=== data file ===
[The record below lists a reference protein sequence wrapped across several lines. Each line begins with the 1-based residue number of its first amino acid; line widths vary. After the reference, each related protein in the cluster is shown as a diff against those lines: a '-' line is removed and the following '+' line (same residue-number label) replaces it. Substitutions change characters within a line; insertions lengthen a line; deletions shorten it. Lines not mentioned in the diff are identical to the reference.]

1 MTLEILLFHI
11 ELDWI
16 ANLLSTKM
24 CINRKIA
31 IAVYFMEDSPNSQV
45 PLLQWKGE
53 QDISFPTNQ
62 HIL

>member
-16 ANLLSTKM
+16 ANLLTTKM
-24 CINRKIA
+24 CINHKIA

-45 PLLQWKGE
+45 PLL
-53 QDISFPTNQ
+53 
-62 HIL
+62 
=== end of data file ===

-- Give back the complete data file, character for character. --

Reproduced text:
[The record below lists a reference protein sequence wrapped across several lines. Each line begins with the 1-based residue number of its first amino acid; line widths vary. After the reference, each related protein in the cluster is shown as a diff against those lines: a '-' line is removed and the following '+' line (same residue-number label) replaces it. Substitutions change characters within a line; insertions lengthen a line; deletions shorten it. Lines not mentioned in the diff are identical to the reference.]

1 MTLEILLFHI
11 ELDWI
16 ANLLSTKM
24 CINRKIA
31 IAVYFMEDSPNSQV
45 PLLQWKGE
53 QDISFPTNQ
62 HIL

>member
-16 ANLLSTKM
+16 ANLLTTKM
-24 CINRKIA
+24 CINHKIA

-45 PLLQWKGE
+45 PLL
-53 QDISFPTNQ
+53 
-62 HIL
+62 